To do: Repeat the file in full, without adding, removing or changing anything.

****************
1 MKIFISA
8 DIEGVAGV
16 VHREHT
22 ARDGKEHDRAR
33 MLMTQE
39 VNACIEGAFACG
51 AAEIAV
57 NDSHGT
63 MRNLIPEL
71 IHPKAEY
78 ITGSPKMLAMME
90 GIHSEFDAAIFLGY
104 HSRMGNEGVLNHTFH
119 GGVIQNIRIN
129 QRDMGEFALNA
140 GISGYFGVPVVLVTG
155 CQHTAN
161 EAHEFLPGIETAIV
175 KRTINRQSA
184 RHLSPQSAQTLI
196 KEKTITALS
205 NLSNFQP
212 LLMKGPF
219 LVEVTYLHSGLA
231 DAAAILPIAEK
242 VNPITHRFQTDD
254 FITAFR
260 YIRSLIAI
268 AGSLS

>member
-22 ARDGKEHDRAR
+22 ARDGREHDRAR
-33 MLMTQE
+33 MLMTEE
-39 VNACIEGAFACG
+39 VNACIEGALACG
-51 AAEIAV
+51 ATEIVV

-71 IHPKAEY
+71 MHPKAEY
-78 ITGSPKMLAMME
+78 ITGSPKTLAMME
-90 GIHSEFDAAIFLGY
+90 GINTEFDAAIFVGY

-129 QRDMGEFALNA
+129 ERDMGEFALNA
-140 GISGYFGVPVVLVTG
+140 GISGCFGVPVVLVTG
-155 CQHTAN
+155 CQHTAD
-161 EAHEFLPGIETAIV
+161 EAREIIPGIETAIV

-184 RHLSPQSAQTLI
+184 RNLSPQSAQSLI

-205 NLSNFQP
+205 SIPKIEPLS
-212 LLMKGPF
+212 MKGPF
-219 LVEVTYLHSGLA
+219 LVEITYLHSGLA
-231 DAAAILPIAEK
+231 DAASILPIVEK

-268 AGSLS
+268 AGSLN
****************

1 MKIFISA
8 DIEGVAGV
16 VHREHT
22 ARDGKEHDRAR
33 MLMTQE
39 VNACIEGAFACG
51 AAEIAV
57 NDSHGT
63 MRNLIPEL
71 IHPKAEY
78 ITGSPKMLAMME
90 GIHSEFDAAIFLGY
104 HSRMGNEGVLNHTFH
119 GGVIQNIRIN
129 QRDMGEFALNA
140 GISGYFGVPVVLVTG
155 CQHTAN
161 EAHEFLPGIETAIV
175 KRTINRQSA
184 RHLSPQSAQTLI
196 KEKTITALS
205 NLSNFQP
212 LLMKGPF
219 LVEVTYLHSGLA
231 DAAAILPIAEK
242 VNPITHRFQTDD
254 FITAFR
260 YIRSLIAI
268 AGSLS

>member
-22 ARDGKEHDRAR
+22 ARDGREHDRAR
-33 MLMTQE
+33 MLMTEE
-39 VNACIEGAFACG
+39 VNACIEGALACG
-51 AAEIAV
+51 ATEIVV

-71 IHPKAEY
+71 MHPKAEY
-78 ITGSPKMLAMME
+78 ITGSPKTLAMME
-90 GIHSEFDAAIFLGY
+90 GINTEFDAAIFVGY

-129 QRDMGEFALNA
+129 ERDMGEFALNA
-140 GISGYFGVPVVLVTG
+140 GISGCFGVPVVLVTG
-155 CQHTAN
+155 CQHTAD
-161 EAHEFLPGIETAIV
+161 EAREIIPGIETAIV

-184 RHLSPQSAQTLI
+184 RNLSPQSAQSLI

-205 NLSNFQP
+205 SIPKIEPLS
-212 LLMKGPF
+212 MKGPF
-219 LVEVTYLHSGLA
+219 LVEITYLHSGLA
-231 DAAAILPIAEK
+231 DAASILPIVEK

-268 AGSLS
+268 AGSLN